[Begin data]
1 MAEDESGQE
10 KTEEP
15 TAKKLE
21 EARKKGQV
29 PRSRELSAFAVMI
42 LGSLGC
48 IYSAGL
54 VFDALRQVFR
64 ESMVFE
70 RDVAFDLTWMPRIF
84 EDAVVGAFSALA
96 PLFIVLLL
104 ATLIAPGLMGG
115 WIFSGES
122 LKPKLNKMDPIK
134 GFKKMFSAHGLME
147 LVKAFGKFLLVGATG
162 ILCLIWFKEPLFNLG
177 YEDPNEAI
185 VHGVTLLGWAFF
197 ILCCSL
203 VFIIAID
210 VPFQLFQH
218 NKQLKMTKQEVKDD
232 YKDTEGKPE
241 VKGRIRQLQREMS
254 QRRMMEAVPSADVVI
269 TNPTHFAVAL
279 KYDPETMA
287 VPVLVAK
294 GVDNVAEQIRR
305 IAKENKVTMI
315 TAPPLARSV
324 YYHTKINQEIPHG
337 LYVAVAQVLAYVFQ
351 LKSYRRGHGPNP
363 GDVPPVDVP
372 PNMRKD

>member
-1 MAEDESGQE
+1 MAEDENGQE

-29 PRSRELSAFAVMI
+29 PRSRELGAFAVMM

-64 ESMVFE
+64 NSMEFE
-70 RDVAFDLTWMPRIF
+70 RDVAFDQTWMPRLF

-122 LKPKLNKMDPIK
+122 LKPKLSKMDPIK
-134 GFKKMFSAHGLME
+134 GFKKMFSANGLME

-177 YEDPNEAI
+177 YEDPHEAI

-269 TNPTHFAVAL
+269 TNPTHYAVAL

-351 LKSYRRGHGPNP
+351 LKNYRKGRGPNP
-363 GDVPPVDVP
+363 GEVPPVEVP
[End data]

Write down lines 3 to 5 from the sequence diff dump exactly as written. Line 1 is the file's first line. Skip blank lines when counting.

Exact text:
15 TAKKLE
21 EARKKGQV
29 PRSRELSAFAVMI